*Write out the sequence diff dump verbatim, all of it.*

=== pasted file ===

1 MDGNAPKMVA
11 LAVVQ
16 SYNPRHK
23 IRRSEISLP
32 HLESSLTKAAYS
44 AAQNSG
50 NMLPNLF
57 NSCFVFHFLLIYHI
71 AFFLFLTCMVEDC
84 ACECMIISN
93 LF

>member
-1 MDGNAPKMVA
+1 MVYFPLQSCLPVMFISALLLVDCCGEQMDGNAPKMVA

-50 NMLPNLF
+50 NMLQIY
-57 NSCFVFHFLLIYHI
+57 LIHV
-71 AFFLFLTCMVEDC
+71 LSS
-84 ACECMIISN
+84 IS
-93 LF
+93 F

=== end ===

1 MDGNAPKMVA
11 LAVVQ
16 SYNPRHK
23 IRRSEISLP
32 HLESSLTKAAYS
44 AAQNSG
50 NMLPNLF
57 NSCFVFHFLLIYHI
71 AFFLFLTCMVEDC
84 ACECMIISN
93 LF

>member
-1 MDGNAPKMVA
+1 MVYFPLQSCLPVMFISALLLVDCCGEQMDGNAPKMVA

-50 NMLPNLF
+50 NMLQIY
-57 NSCFVFHFLLIYHI
+57 LIHV
-71 AFFLFLTCMVEDC
+71 LSS
-84 ACECMIISN
+84 IS
-93 LF
+93 F